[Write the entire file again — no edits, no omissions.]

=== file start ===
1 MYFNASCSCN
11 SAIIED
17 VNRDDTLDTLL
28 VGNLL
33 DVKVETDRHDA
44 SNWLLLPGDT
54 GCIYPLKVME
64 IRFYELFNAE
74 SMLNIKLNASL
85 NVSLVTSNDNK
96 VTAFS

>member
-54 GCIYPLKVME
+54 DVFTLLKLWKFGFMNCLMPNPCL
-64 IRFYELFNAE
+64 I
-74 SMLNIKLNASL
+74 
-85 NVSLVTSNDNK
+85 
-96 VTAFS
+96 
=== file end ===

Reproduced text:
1 MYFNASCSCN
11 SAIIED
17 VNRDDTLDTLL
28 VGNLL
33 DVKVETDRHDA
44 SNWLLLPGDT
54 GCIYPLKVME
64 IRFYELFNAE
74 SMLNIKLNASL
85 NVSLVTSNDNK
96 VTAFS

>member
-54 GCIYPLKVME
+54 DVFTLLKLWKFGFMNCLMPNPCL
-64 IRFYELFNAE
+64 I
-74 SMLNIKLNASL
+74 
-85 NVSLVTSNDNK
+85 
-96 VTAFS
+96 